She was quite vocal and articulate, greeting the other children with a Hello everyone! Child Z is from an Asian background but she approached other English children to ask, “you play with zu zu pets? This shows that Child Z is able to initiate interaction and blend well with her peers at the nursery school, even those from different ethnic backgrounds. This illustrates Vygotsky’s theory of cognitive development which stipulates that children tend to learn through their interactions with their surrounding culture. Z appears to be a self confident young person, who has learnt to interact confidently with those in her environment (Seigler, 2006), perhaps because of the high levels of love and attention she has received in her home environment.
In the class, when the teacher demonstrated to the children how to make a paper boat, Z chimed in enthusiastically, “I do it! I make boat in the water”. She appears to have a strong sense of self esteem and is confident enough about being able to complete the task of making a boat (Hartup, 1992). This demonstrates the element of self regulation which Schaeffer mentions, where children tend to instruct themselves through their speech patterns (Schaeffer, 2003: 271). Piaget offered the view that early speech tends to be egocentric and is directed at the self, despite being spoken aloud, hence it has no particular function in terms of thinking (Schaeffer, 2003: 270), but Vygotsky saw such speech as externalized thought which children use actively for problem solving. The child Z appears to be well advanced cognitively, and her speech appears to be externalized thought in problem solving rather than being directed at the self.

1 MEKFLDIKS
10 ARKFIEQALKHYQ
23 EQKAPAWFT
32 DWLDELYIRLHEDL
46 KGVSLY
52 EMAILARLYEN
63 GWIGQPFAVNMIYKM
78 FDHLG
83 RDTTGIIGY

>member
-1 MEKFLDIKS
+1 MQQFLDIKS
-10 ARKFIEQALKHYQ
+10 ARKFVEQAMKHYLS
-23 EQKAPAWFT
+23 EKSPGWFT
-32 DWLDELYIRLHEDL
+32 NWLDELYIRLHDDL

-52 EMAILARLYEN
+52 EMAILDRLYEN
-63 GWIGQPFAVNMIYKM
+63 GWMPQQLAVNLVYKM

Linguistically, Child Z shows a very high level of linguistic development. She is vocal and articulate in her responses; when the lunchroom assistant asked Z what she had in her lunch box,